a metal-containing solution preparing process in which a metal-containing solution that contains a metal or a salt thereof is prepared before the degassing process;
a metal acetylide forming process in which the metal-containing solution and acetylene gas are mixed to form a metal acetylide;
a first heating treatment process in which the metal acetylide is heated at a temperature in a range of 40° C. to 80° C. to form a metal particle containing intermediate; and
a second heating treatment process in which the metal particle containing intermediate is heated so that pores is formed in the carbon support by erupting the metal contained in the metal particle containing intermediate while the temperature is raised to a range of 100° C. to 200° C. at a temperature raising rate in a range of 5° C./min to 100° C./min, and the carbon support in which the pores of the carbon support have a mode size of pores in a range of 2.1 nm to 5.1 nm, and a total pore volume of the pores of the carbon support is in a range of 21 cm3/g to 35 cm3/g is obtained.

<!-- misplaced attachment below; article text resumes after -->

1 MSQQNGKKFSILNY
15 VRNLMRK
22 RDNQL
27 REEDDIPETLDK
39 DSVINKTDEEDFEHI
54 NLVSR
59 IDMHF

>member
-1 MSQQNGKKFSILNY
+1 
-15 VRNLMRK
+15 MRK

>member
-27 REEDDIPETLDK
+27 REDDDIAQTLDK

Patent History
Publication number: 20200075964
Type: Application
Filed: Dec 11, 2017
Publication Date: Mar 5, 2020
Applicants: TOYOTA JIDOSHA KABUSHIKI KAISHA (Toyota-shi, Aichi-ken), CATALER CORPORATION (Kakegawa-shi, Shizuoka-ken), NIPPON STEEL Chemical & Material Co., Ltd. (Chiyoda-ku, Tokyo)
Inventors: Nobuaki MIZUTANI (Toyota-shi), Yusuke ITOH (Toyota-shi), Toru YAMAMOTO (Toyota-shi), Kotaro HORIAI (Kakegawa-shi), Mikihiro KATAOKA (Kakegawa-shi), Yuki MAKINO (Kakegawa-shi)
Application Number: 16/467,677
Classifications
International Classification: H01M 4/92 (20060101); H01M 4/88 (20060101);